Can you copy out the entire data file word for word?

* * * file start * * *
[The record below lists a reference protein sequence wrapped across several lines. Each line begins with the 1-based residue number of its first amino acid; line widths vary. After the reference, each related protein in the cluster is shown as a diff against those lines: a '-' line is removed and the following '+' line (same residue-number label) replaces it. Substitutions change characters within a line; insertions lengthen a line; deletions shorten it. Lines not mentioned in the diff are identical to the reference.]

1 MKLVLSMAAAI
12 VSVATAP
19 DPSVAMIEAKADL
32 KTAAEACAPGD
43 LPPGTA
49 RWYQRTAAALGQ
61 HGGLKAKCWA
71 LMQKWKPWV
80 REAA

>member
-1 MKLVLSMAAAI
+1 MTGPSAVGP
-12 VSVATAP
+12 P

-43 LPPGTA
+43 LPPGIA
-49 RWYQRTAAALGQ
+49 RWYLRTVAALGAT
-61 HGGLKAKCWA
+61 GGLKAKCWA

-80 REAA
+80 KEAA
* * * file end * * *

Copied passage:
[The record below lists a reference protein sequence wrapped across several lines. Each line begins with the 1-based residue number of its first amino acid; line widths vary. After the reference, each related protein in the cluster is shown as a diff against those lines: a '-' line is removed and the following '+' line (same residue-number label) replaces it. Substitutions change characters within a line; insertions lengthen a line; deletions shorten it. Lines not mentioned in the diff are identical to the reference.]

1 MKLVLSMAAAI
12 VSVATAP
19 DPSVAMIEAKADL
32 KTAAEACAPGD
43 LPPGTA
49 RWYQRTAAALGQ
61 HGGLKAKCWA
71 LMQKWKPWV
80 REAA

>member
-1 MKLVLSMAAAI
+1 MTGPSAVGP
-12 VSVATAP
+12 P

-43 LPPGTA
+43 LPPGIA
-49 RWYQRTAAALGQ
+49 RWYLRTVAALGAT
-61 HGGLKAKCWA
+61 GGLKAKCWA

-80 REAA
+80 KEAA